DJing the celebration of love is an important task. Music plays a massive role in creating the right vibe at weddings, and DJs are the architects behind it. Singa asked Flamingo Boss’ Events Manager, Marcos Aranibar, who has over 25 years of hosting experience under his belt, how to DJ a wedding.
“As a DJ, you make or break the important day. If you break it, you’ll be known everywhere for all the wrong reasons. If you make it, you just got 150 potential customers wanting to book you again.”
So, no pressure 😅. Here are Aranibar’s 10 tips on DJing weddings like a champ.
1. Communication is everything
Communication is a vital part of DJing weddings. You need to know your clients' wishes and give them realistic expectations of what you can deliver.
“Understand your customer and find out about their expectations. Be honest and tell them what you can and can’t do. Don’t overpromise and underdeliver – do it the other way around. Promise what you’re going to do and then overdeliver. You’ll win your customer every time,” Aranibar advises.
A big part of communication is transparency and putting the customer’s needs first. It means targeting the right service for the right customer. Aranibar explains: “If it’s a wedding of around 60 people, we’ll recommend our smaller package. There is no point in us taking all the other equipment only to collect their money. We give our customers what they need, not what we want them to have.”
2. Do the prep work
At weddings, you've got everyone from babies to old uncle Bob. With a diverse demographic, a DJ can’t please every single person all the time. That is where preparation comes in. Aranibar suggests getting a list of 10–15 songs which the bridal couple wants to hear, as well as songs they dislike. The pair's favorite tunes create the height of the party, which is usually the last two hours on the dance floor.
The trick to handling a diverse audience is to play music through the decades.
“First, I tick off the eldest on my list: I play Motown, Northern Soul, and a little bit of rock ‘n roll. Now, the grandparents and parents can’t come up to me and ask for those songs later on – I already played them. Then, I move to disco music. Everybody loves disco, and it makes people dance. Depending on the crowd, I proceed to either ‘80s, ‘90s, or ‘00s. The highlight of the evening is the 10–15 songs the bride and groom requested.”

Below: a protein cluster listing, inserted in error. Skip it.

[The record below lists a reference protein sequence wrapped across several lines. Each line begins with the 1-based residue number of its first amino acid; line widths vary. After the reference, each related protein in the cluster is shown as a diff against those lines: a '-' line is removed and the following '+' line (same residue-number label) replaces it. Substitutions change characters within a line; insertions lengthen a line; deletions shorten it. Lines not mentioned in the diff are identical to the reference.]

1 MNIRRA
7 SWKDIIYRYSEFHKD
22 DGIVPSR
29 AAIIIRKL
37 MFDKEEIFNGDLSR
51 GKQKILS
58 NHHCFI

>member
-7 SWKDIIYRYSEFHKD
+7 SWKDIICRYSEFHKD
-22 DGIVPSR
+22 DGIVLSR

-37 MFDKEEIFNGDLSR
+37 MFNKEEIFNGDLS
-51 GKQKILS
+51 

3. Get the right gear and songs
The minimum sound equipment for DJing weddings:
- A DJ booth for presentation
- A decent pair of modern PA speakers – try not to use tripods, they often make your setup look messy
- A laptop with the right kind of modern music
- Access to your backup in the cloud service
Aranibar explains: “We use a lot of speakers where it’s just a box on the floor, a pole, and a satellite speaker at the top. It’s more pleasing for the eye and looks modern. When it comes to delivering songs, our mixing style is continuous. Make sure you’ve got the right DJ versions of songs with intros and outros.”
4. Appearance matters
“It’s always about the presentation before you even play a record.”
Events Manager Marcos Aranibar emphasizes the importance of how things look as part of a great DJ service. It includes both the host’s appearance and gear.
“For weddings, we turn up with bow ties and vest jackets.”
5. Get to know the venue
Find out about all the limitations with the venue well before the event. Some places don’t, for example, allow haze machines because it sets the alarms off. You might also have limitations with the volume of the music.
DJing outdoor weddings has special requirements too. Observe:
- Where your electric power is coming from
- Where you’re positioned
- Who you’re working alongside with (a band or a singer)
- That you and the equipment are under a cover and not exposed to the forces of the weather
“Ultimately, you don’t want to plug your equipment into something which will fry your laptop,” Aranibar says.
6. Offer karaoke as part of the wedding fun
“For me, karaoke fits into any event: weddings, birthdays, corporate events, a night out at a pub, or a hen party with the girls. Karaoke is the fun aspect of things,” Aranibar says.